I received all of my formal photography training at the Defense Information School in Fort Meade, Md., during three weeks in September 2002. It didn’t exactly earn me a degree, but having enlisted in the Army as a military journalist, part of my job for the next six years was to be photojournalism, so I was trained in the basics and told to keep learning on my own.
At first my digital camera intimidated me. It was complex, and entirely unlike the pocket-sized disposable Kodaks I bought at the supermarket. It was also large and expensive, and I knew that if anything went wrong (as it undoubtedly would), I’d end up paying for it with every penny I’d ever earn.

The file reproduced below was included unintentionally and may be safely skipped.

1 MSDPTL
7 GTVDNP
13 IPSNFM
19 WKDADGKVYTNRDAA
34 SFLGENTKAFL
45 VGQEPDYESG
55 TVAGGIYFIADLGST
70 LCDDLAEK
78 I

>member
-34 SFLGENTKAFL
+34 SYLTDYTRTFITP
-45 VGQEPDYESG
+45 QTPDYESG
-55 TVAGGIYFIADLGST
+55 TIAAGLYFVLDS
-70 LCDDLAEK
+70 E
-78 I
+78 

As I developed the skills I’d been taught at the schoolhouse and picked up all I could from my more-experienced colleagues, I began to experiment with my camera. I became friends with it. It showed me how the world could look through its lens, and that lens helped me show the world how it looked through my eyes. It was a good relationship. When I left the military, the relationship continued, and through my Nikon's viewfinder, I kept learning more about myself. Nearly nine years later, I’m still learning and experimenting. If that ever changes, I’ll let you know.